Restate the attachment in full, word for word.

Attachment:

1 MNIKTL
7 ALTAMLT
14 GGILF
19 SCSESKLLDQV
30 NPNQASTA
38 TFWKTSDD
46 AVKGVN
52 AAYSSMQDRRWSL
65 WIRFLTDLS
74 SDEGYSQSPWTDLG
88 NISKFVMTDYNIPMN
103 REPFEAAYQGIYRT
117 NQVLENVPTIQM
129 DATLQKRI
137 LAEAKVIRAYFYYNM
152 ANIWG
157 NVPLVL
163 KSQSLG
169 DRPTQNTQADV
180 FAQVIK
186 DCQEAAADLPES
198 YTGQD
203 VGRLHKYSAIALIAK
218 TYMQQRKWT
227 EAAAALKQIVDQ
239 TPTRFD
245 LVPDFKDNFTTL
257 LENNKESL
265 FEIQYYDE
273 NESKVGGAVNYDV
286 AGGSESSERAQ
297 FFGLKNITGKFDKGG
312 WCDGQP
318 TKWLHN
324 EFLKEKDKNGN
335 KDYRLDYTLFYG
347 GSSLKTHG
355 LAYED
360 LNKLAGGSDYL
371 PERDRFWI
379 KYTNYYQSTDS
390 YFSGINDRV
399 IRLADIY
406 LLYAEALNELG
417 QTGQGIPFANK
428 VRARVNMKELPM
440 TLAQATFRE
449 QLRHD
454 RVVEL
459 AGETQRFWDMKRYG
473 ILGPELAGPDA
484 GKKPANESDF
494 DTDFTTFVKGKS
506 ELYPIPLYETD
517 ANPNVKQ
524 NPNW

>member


1 MNIKTL
7 ALTAMLT
14 GGILF
19 SCSESKLLDQV
30 NPNQASTA
38 TFWKTSDD
46 AVKGVN
52 AAYSSMQDRRWSL
65 WIRFLTDLS
74 SDEGYSQSPWTDLG
88 NISKFVMTDYNIPMN
103 REPFEAAYQGIYRT
117 NQVLENVPTIQM
129 DATLQKRI
137 LAEAKVIRAYFYYNM
152 ANIWG
157 NVPLVL
163 KSQSLG
169 DRPTQNTQADV
180 FAQVIK
186 DCQEAAADLPES
198 YTGQD
203 VGRLHKYSAIALIAK
218 TYMQQRKWT
227 EAAAALKQIVDQ
239 TPTRFD
245 LVPDFKDNFTTL
257 LENNKESL
265 FEIQYYDE
273 NESKVGGAVNYDV
286 AGGSESSERAQ
297 FFGLKNITGKFDKGG
312 WCDGQP
318 TKWLHN
324 EFLKEKDKNGN
335 KDYRLDYTLFYG
347 GSSLKTHG
355 LAYED
360 LNKLAGGSDYL
371 PERDRFWI
379 KYTNYYQSTDS
390 YFSGINDRV
399 IRLADIY
406 LLYAEALNELG
417 QTGQGIPFANK
428 VRARVNMKELPM
440 TLAQATFRE
449 QLRHD
454 RVVEL
459 AGETQRFWDMKRYG
473 ILGPELAGPDA
484 GKKPANESDF
494 DTDFTTFVKGKS
506 ELYPIPLYETD
517 ANPNVKQ
524 NPNW

>member